Fueled by a new therapeutic arsenal and a better understanding of the disease, oncology has made spectacular strides in recent years, and the research area still seems vast.
Cancer is a lifelong scourge caused by the transformation of cells that become abnormal and multiply excessively.
But advances in research have made it possible to better understand this disease, which causes almost 10 million deaths worldwide every year: we now know that there are not “one” but “several” types of cancer for the same organ. And that there can be different tumors for the same type of cancer.
“Talking about colon cancer or breast cancer means nothing; The challenge today is to define what a cancer looks like on a biological level,” explains doctor Fabrice André, research director at the Anti-Cancer Center Gustave-Roussy, to AFP.
For example, there are three main types of breast cancer that are not susceptible to the same treatments.
In recent years, “the development of molecular technologies has made it possible to better identify which abnormal proteins need to be blocked” for each tumor type, Prof André continues.
This better understanding of the disease led to the advent of targeted therapies in the 2000s, targeting a specific genetic mutation.
In the past, chemotherapy was often the only treatment offered, but since it aimed to eliminate cancer cells regardless of their location in the human body, it could cause side effects.
For various types of cancer, such as certain forms of leukemia, “targeted therapies have been a revolution,” says Professor Bruno Quesnel, Director of Research and Innovation at the National Cancer Institute (Inca).
In the last decade, immunotherapy has emerged as the most important advance in oncology.
The principle: the patient becomes his own medicine. Unlike chemotherapy, we no longer attack the cancer cells themselves, but the immune cells that surround them to activate them. Recharged, it is the latter that destroy the tumor cells.
This discovery earned James Allison of the University of Texas and Tasuku Honjo of Kyoto University the 2018 Nobel Prize in Physiology and Medicine.
For some types of cancer, this discovery was of great importance. For example, before 2010, the survival rate for patients with metastatic melanoma (the most serious skin cancer) was very low. Thanks to immunotherapy, life expectancy has increased by up to ten years compared to a few months before.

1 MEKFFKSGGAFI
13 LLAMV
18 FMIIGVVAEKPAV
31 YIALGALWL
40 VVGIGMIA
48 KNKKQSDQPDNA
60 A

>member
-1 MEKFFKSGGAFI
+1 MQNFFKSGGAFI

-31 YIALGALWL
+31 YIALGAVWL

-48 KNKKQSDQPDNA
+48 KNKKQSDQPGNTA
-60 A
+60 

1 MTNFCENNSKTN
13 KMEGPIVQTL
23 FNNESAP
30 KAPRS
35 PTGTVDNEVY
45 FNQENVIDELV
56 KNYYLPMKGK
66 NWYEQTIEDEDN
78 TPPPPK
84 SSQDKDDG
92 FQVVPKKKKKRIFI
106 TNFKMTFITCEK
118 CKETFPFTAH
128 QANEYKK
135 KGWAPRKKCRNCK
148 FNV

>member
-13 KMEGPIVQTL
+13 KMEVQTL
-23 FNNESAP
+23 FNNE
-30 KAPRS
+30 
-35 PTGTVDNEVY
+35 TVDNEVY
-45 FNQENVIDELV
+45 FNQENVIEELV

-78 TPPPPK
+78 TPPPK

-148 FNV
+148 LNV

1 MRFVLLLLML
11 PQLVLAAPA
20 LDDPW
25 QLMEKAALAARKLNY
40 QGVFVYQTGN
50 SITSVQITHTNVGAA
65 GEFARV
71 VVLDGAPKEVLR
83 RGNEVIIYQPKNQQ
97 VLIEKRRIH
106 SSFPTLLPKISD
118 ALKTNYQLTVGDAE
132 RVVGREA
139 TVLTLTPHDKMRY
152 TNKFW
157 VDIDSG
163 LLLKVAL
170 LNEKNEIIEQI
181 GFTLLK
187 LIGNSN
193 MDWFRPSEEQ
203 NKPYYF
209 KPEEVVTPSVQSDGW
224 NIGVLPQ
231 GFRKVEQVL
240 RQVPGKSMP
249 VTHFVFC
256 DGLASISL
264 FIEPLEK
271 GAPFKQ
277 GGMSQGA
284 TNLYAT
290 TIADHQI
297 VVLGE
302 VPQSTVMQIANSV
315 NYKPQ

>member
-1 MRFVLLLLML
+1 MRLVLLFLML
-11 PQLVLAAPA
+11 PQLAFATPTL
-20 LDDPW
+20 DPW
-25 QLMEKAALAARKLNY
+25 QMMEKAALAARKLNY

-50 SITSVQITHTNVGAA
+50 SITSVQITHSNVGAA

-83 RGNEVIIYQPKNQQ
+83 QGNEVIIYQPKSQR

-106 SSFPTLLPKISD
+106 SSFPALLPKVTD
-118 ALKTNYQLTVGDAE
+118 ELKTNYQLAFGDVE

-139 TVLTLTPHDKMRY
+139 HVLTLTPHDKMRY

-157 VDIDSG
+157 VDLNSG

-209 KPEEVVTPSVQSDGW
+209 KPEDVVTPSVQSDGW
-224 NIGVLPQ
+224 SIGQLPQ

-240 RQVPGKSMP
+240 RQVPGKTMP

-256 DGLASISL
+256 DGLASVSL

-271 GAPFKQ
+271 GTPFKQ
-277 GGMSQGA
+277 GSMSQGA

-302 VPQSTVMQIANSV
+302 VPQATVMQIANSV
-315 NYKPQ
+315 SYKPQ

But not all tumors respond to this treatment, which can also have side effects.
“We are only at the beginning of immunotherapy,” assures Professor Bruno Quesnel. The variations of this new therapeutic weapon are already numerous: bispecific antibodies, cell and gene therapies (CAR-T cell)…
“Now we have to be able to combine treatments as intelligently as possible,” says Pierre Saintigny, oncologist at the Léon Bérard Center in Lyon. “With immunotherapy, we’ve taken a step forward in cancer treatment, but there are still steps to climb for any patient who doesn’t benefit.”
Researchers can rely on biotechnology’s ability to develop new drugs that are increasingly specific and less toxic.
Another pillar to rely on: the development of artificial intelligence (AI), which already allows a better definition of cancer prognosis. Thanks to her, “we will be able to find out which patients can benefit from a short treatment”, assures Fabrice André. Advantage: therapeutic de-escalation for patients and lower costs for the community.
Breast cancer pioneered the use of AI, which should now benefit other types of cancer.
Another hope lies in the ability to detect a tumor very early in the body. “We already do this in the United States by examining the DNA thanks to a simple blood test, but there are still many false positives,” notes Fabrice André.
Prior to the generalization of such a technique, to date, prevention is the best way to avoid a majority of cancers.